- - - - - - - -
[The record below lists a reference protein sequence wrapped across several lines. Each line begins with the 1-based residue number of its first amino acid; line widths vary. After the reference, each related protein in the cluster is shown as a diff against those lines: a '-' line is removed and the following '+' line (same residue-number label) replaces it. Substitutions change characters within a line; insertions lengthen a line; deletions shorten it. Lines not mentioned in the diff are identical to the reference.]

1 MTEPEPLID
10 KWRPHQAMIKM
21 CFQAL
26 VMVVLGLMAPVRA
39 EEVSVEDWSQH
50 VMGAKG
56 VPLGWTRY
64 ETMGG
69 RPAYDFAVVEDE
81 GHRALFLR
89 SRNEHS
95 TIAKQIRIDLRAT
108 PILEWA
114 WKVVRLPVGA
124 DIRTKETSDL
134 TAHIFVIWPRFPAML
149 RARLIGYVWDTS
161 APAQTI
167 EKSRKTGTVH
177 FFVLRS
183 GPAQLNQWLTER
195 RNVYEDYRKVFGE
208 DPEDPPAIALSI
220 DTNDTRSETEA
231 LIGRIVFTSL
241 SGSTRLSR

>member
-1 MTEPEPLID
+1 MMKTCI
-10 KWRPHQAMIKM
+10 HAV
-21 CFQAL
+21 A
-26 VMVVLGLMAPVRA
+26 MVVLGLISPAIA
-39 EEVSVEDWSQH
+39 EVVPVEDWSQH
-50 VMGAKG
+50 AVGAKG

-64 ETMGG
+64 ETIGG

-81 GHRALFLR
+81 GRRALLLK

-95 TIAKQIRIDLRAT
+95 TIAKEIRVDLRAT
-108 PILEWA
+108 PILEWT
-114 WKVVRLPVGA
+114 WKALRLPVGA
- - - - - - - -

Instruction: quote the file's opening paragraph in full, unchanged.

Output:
[The record below lists a reference protein sequence wrapped across several lines. Each line begins with the 1-based residue number of its first amino acid; line widths vary. After the reference, each related protein in the cluster is shown as a diff against those lines: a '-' line is removed and the following '+' line (same residue-number label) replaces it. Substitutions change characters within a line; insertions lengthen a line; deletions shorten it. Lines not mentioned in the diff are identical to the reference.]